That former Rep would be New York Democrat Eric Massa, whom you may remember for his famous defense to charges that he had groped a male staffer. Not only did I grope him, Massa told Glenn Beck a few days after he resigned in 2010, “I tickled him until he couldn’t breathe.” They were just playing!
He lasted slightly more than a year in Congress. But that was long enough to have triggered a secret payout from the Office of Compliance to the staffers he groped, according to ABC. If I’m not mistaken, this is the first confirmation we have of a sexual harassment settlement being authorized by the office. (Conyers’s settlement with his former staffer was paid out of his House office budget, remember.) Democratic Rep. Jackie Speier claimed a few weeks ago that Compliance has paid upwards of $17 million in settlements over the last 20 years or so but that’s the figure for *all* workplace settlements involving Congress, not the number for the subset that have to do with sexual misconduct specifically. Now we know that at least $100,000 of that figure went to compensation for sexual wrongdoing. At least.
How many more? And when was this paid? ABC doesn’t say but presumably it was in 2010, the year Massa resigned, when feminist icon Nancy Pelosi was in charge of the House.
The Congressional Office of Compliance secretly paid close to $100,000 in taxpayer funds to settle sexual harassment claims from at least two young male staffers who worked for disgraced former Congressman Eric Massa, multiple sources with direct knowledge of the matter told ABC News…
The 1995 Congressional Accountability Act gave the Office of Compliance the ability to use taxpayer dollars from the Department of Treasury to settle harassment claims against members of Congress…
Making the process even more opaque, accusers who resolve sexual harassment complaints in Congress are almost always made to sign non-disclosure agreements as a part of the terms of their financial settlements. That agreement prevents them from talking about the money or the allegations of sexual misconduct.
“The entire process is designed solely to protect the institution of Congress,” said a person intimately familiar with Massa’s cases, who asked not to be identified.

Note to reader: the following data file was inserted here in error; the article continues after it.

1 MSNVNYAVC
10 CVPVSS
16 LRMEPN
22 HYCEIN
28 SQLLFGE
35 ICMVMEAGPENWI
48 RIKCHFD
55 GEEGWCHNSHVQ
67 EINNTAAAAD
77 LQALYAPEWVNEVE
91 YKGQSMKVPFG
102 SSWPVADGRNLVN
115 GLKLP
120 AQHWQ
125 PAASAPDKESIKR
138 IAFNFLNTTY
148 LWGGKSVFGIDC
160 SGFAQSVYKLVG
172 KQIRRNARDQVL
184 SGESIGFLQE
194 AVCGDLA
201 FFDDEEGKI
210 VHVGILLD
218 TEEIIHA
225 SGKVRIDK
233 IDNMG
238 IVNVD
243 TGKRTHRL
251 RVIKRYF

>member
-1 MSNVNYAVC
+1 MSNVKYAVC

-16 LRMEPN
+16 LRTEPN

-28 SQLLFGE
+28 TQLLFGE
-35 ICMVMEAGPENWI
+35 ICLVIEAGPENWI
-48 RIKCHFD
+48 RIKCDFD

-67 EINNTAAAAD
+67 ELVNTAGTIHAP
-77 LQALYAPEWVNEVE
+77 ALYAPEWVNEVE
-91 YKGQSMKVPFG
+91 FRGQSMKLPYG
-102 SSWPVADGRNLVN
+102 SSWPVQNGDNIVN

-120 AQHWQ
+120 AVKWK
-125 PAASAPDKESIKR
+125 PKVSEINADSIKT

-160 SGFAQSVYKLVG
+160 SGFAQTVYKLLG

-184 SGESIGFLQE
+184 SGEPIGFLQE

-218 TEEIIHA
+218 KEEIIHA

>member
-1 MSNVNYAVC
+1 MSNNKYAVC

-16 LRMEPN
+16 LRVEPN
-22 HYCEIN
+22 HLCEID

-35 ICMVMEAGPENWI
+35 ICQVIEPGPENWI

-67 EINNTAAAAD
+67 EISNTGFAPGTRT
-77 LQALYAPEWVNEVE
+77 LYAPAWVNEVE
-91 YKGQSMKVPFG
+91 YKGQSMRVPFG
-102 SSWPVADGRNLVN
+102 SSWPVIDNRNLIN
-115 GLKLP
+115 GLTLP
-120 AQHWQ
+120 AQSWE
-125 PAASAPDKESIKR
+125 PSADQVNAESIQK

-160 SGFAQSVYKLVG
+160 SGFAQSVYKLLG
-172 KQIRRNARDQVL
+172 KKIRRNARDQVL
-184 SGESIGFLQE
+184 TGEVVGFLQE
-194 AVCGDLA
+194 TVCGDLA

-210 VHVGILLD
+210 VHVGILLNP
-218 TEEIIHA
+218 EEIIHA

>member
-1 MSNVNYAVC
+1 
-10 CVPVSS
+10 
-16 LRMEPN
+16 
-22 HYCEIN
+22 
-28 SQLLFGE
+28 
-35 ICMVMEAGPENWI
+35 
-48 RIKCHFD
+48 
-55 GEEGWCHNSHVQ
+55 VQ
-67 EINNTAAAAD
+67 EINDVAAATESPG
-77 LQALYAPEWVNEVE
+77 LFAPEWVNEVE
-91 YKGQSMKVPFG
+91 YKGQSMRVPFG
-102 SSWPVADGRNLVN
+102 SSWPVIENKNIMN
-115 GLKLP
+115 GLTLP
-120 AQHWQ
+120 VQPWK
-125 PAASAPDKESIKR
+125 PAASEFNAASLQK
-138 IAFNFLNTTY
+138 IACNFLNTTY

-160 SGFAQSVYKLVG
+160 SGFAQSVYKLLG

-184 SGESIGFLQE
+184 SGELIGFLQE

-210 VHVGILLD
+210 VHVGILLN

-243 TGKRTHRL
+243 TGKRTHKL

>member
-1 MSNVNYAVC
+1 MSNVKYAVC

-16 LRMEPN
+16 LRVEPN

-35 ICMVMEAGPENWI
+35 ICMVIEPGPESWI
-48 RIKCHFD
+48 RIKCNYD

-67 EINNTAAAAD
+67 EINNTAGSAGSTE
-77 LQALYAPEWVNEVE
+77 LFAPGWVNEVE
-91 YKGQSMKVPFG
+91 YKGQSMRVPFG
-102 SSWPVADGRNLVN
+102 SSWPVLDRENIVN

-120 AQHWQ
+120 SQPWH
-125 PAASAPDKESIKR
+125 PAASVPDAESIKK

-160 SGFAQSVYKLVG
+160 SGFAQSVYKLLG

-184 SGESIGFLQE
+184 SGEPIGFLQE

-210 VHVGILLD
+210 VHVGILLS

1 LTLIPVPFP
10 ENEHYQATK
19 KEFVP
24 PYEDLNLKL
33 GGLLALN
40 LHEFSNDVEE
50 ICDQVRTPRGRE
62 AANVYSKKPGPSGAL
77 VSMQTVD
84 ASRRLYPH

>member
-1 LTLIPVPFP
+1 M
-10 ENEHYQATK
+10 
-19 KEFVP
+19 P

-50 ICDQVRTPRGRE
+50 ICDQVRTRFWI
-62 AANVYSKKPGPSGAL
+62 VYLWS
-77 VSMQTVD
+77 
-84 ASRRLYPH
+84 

The “Congressional Accountability Act” is a perfectly Orwellian name for a process constructed to avoid accountability. It’s your money that’s paying for some congressional parasite’s misbehavior but you have no right to know the amount, the details of what happened, or even the fact that anything happened in the first place. The victims can’t discuss it publicly. Massa’s situation is actually the best-case scenario in that he paid a price by being forced out of Congress; imagine how many representatives have misappropriated taxpayer funds by triggering sexual-misconduct settlements and been reelected because their constituents never knew about it. Your employees are covering their filthy tracks with “company money” and you don’t even get to know which ones, because you might fire them.
At the barest, barest minimum, the public should have the right to know if any sort of settlement has been paid on behalf of a particular congressman. Ideally NDAs would be illegal as a condition of the payout so that the victims could speak openly about what they experienced and congressmen would be on the hook for reimbursing the Treasury for funds paid. We could also ban the payment of settlements by the government for congressional harassment altogether going forward, although that runs the risk of victims going uncompensated if the harasser can’t afford to pay a hefty settlement himself. Yesterday a bipartisan group of House members, including Marsha Blackburn and Ron DeSantis, introduced the Congressional Accountability and Hush Fund Elimination Act, which would do everything I just suggested — outing congressional offenders who’ve already had settlements paid on their behalf, ordering reimbursement of the money, lifting the NDA gag orders on their victims, and barring future settlements by the Office of Compliance. What are we waiting for? Pass it.
Here’s DeSantis talking about the bill. One nagging question: Given how small some congressional offices are, is there any way to keep a victim’s identity secret if the harasser is outed? Details of what happened, exactly, would need to be closely held to protect the victim’s identity.